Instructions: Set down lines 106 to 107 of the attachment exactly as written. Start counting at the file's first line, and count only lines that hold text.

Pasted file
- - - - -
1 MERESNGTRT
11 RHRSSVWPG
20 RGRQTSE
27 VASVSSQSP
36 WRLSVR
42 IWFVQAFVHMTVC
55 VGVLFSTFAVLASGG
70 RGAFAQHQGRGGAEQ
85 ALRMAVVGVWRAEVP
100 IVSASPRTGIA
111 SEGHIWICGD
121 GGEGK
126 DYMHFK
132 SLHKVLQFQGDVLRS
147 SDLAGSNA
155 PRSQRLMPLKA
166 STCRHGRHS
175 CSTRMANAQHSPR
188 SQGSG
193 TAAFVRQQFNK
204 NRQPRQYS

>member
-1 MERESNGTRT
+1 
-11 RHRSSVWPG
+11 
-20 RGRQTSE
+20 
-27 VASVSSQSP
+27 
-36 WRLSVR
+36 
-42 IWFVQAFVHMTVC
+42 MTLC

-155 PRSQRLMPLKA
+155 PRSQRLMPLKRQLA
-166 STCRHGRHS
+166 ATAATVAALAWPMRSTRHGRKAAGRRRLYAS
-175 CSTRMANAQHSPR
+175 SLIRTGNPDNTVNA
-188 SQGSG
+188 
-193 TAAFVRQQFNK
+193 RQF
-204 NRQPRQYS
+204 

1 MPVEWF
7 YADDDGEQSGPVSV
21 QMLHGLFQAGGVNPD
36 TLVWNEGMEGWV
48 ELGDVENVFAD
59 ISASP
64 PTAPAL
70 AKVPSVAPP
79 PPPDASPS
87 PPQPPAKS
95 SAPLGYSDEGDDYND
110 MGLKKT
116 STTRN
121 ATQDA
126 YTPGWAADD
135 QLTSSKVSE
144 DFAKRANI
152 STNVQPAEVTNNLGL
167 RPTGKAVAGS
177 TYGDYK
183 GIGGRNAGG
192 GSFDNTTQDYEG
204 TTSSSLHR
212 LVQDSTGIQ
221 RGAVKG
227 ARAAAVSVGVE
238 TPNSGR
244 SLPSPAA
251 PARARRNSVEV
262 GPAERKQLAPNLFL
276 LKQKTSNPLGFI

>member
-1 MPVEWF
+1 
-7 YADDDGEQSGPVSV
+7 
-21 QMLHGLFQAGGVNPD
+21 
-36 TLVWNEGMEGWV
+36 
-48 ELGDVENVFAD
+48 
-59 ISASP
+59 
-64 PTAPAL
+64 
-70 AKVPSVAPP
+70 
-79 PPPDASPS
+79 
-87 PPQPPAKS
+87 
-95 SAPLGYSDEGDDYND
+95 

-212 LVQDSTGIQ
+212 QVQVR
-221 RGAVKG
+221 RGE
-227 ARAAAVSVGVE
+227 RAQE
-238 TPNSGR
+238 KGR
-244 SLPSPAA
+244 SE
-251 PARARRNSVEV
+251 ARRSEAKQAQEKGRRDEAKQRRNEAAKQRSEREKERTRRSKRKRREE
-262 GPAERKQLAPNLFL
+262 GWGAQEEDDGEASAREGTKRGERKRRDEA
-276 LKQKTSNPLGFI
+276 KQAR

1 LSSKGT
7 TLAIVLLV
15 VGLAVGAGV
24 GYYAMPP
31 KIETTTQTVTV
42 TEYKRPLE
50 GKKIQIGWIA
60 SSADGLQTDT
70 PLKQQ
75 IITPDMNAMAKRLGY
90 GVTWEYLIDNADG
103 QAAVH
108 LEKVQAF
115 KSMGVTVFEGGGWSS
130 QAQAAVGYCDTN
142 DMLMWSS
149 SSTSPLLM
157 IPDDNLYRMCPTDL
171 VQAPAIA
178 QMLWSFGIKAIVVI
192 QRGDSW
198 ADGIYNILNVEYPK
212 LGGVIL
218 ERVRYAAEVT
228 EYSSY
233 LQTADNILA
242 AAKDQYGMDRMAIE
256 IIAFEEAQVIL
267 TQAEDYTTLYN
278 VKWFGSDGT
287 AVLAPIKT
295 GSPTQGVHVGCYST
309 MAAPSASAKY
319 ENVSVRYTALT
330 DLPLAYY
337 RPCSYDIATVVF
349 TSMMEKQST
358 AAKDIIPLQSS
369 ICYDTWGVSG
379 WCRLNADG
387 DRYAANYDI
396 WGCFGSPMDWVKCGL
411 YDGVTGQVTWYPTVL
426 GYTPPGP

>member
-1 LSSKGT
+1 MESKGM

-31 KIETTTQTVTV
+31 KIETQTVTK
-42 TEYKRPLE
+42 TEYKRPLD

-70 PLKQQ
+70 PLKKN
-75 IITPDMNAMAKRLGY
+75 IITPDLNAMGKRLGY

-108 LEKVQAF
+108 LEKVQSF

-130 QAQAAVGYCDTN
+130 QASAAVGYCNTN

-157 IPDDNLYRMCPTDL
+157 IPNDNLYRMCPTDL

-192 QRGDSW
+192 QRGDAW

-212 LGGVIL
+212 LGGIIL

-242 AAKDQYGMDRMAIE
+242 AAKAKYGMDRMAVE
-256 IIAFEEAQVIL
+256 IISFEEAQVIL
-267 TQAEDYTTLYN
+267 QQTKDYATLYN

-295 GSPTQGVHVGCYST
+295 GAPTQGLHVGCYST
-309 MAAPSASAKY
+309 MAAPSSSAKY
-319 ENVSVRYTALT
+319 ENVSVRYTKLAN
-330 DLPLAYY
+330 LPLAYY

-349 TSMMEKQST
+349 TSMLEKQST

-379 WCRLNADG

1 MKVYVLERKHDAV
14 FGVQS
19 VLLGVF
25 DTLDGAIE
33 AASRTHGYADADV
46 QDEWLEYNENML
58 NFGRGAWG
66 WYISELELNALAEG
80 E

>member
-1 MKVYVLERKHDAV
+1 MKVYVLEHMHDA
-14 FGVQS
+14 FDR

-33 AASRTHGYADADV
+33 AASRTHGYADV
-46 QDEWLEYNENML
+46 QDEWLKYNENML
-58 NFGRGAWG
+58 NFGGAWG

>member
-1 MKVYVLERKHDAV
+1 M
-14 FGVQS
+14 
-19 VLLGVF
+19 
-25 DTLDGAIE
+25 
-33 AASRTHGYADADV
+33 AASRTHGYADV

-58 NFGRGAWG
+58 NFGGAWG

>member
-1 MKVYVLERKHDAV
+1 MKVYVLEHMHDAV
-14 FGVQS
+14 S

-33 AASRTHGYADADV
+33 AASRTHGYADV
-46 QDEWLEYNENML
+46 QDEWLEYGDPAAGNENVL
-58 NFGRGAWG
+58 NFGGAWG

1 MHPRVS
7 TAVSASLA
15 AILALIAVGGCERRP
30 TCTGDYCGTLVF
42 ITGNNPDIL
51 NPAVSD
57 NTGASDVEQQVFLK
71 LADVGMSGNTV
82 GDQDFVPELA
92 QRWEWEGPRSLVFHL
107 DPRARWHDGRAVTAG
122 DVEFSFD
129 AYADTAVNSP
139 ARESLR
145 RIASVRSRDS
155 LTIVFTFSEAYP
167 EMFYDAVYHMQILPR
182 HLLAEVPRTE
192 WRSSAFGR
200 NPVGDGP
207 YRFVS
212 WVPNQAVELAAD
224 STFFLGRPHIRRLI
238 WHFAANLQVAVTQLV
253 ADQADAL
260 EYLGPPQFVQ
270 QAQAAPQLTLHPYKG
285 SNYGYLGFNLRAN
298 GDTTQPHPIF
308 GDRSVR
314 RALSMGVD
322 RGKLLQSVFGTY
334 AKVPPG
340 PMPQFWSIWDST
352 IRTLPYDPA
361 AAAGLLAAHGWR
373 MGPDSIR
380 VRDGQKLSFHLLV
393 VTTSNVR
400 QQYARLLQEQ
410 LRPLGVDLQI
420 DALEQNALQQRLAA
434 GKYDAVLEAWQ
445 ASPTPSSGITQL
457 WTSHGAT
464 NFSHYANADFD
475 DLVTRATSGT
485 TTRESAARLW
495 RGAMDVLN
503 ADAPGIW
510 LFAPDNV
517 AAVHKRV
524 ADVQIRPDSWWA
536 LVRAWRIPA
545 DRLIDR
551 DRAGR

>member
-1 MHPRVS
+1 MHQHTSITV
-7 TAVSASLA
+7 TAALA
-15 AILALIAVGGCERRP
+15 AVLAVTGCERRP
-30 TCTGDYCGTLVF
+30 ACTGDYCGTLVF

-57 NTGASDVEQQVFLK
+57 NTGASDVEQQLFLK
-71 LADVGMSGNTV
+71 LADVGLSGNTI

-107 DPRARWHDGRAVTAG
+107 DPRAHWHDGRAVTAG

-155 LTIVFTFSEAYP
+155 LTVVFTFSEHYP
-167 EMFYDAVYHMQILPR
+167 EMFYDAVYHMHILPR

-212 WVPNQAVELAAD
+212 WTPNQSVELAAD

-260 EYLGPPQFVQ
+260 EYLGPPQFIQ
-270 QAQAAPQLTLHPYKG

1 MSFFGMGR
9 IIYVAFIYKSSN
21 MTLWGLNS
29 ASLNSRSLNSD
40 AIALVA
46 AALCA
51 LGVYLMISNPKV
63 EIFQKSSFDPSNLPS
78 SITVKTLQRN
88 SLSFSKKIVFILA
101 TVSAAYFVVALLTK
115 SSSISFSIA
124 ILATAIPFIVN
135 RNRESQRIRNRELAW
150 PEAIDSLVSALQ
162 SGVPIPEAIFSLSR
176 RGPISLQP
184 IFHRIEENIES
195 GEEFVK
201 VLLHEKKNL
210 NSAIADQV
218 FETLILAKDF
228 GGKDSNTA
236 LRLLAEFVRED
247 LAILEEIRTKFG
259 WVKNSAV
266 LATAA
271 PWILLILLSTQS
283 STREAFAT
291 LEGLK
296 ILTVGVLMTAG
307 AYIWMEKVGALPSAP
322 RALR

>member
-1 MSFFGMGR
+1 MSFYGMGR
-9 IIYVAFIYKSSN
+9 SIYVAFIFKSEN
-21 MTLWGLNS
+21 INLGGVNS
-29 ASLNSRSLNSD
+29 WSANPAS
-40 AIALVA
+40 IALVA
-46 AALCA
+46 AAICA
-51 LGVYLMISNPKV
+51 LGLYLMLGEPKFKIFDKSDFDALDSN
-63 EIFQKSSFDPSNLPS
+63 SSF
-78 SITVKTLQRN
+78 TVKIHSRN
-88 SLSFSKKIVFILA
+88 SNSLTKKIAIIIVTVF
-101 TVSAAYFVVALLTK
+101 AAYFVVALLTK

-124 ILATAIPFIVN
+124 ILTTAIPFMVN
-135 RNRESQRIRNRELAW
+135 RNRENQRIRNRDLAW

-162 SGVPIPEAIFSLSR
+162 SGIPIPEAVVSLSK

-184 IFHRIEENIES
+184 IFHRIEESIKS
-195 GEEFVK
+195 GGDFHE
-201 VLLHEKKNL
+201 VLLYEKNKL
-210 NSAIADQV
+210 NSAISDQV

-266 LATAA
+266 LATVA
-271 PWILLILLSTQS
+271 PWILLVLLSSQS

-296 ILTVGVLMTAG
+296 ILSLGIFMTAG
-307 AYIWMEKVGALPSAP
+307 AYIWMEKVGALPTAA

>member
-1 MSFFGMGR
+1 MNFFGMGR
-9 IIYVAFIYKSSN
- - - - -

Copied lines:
+227 RAQE
-238 TPNSGR